Eastern New Mexico University-Roswell has seen a decline in enrollment in the past year as administrators deal with declining budget and staff cuts; however, students pay the most tuition to attend compared to other regional state colleges.
A full-time student taking 12 credit hours pays $696.00 per semester, or $1,392 per year. Residents who live outside of the district pay $732 in tuition for 12 semester hours. Non-residents would pay $1,896 per semester for a 12-hour full-time schedule.
Some programs also charge extra fees.
If enrolled in the Associate of Science Degree in the Nursing program, an in-district resident would pay $696 in tuition for 12 semester hours, plus $76 in fees.
The nursing program also requires several additional fees that include drug screenings, health background checks, testing fees and technology fees. Books are estimated at $1,500 and supplies may cost up to $500, according to a 2012 schedule.
ENMU-R’s tuition rates are the highest regionally.
In comparison, New Mexico State University-Carlsbad students pay $40 per semester hour. In Clovis, the rate is $39. In Ruidoso, students pay $38 and students at Mesalands Community College in Tucumcari, pay $48. New Mexico Junior College students in Hobbs pay $35 per semester hour.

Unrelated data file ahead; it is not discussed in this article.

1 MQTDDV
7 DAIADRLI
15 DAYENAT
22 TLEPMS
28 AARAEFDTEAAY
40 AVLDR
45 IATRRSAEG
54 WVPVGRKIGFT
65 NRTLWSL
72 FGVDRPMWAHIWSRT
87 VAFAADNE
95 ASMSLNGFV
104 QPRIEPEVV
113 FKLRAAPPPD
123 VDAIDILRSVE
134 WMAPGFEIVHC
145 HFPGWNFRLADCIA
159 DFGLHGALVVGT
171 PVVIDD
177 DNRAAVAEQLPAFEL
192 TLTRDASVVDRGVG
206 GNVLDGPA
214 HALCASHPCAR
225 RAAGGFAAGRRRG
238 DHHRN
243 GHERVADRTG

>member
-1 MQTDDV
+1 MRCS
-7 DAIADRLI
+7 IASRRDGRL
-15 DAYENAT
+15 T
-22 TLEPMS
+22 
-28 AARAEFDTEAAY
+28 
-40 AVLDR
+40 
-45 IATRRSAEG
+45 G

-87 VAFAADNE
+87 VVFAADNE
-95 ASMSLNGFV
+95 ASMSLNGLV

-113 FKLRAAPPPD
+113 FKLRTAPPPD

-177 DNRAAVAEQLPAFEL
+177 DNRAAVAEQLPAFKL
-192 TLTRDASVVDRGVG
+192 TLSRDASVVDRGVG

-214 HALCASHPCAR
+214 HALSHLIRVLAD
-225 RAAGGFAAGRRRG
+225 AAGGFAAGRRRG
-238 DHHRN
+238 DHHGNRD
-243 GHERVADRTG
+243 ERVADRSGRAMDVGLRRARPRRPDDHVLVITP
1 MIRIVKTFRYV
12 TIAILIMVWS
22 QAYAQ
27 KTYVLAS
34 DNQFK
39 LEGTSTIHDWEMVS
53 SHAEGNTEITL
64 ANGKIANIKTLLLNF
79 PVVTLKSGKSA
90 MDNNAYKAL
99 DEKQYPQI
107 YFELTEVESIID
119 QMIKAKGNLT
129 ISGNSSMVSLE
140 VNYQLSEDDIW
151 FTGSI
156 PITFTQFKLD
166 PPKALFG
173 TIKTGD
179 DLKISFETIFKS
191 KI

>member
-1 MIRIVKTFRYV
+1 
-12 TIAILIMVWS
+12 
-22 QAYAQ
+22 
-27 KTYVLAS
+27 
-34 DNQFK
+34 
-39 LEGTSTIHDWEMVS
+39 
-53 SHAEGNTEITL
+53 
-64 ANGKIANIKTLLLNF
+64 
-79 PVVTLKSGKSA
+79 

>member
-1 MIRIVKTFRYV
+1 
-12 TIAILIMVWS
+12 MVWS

Therefore, a student in Hobbs would pay $420 per semester as a full-time student with 12 semester hours, compared to a Roswell student who pays $696.
ENMU-R President John Madden said Tuesday that the students are already paying their share of costs to keep the university operating.
“We’re already socking it to the students,” Madden said.
ENMU-R has seen a decline in student enrollment in the past few years, Madden said. A complex formula used by the state that is tied to student completion has caused the school to lose one-third of its state funding.
In fiscal year 2008, the school received $16.9 million from the state. In 2012, that dropped to $10.8 million. Last year, ENMU-R was given $11.4 million.
As a result, ENMU-R has cut staff by nearly 33 percent from 2007 to 2013.
“This has already been a negative impact in Chaves County,” Madden said. “We can’t just keep laying off people. We’ve stressed the institution to the maximum.”
Much of the funding is based on whether or not a student completes a program or a class, Madden said.
When a student completes a basic class, such as English, math and history, the state pays the school a small fee. When a student completes an occupational program, such as nursing, the school is paid nearly three-times more, Madden said.
ENMU-R has seen a drop in enrollment of young students just out of high school.
“The enrollment concern is with the younger people who are coming here at the entry level,” Madden said. “They are taking the basics.”
The latest numbers show that 4,193 students enrolled in fall 2012, compared to 3,882 in 2013.
In the spring of last year, 3,623 students enrolled. This spring, 2,739 enrolled, which is nearly 1,000 fewer students.
However, the spring 2014 numbers are not final as short-term classes enroll students throughout the semester, said Donna Oracion, College Development director for ENMU-R.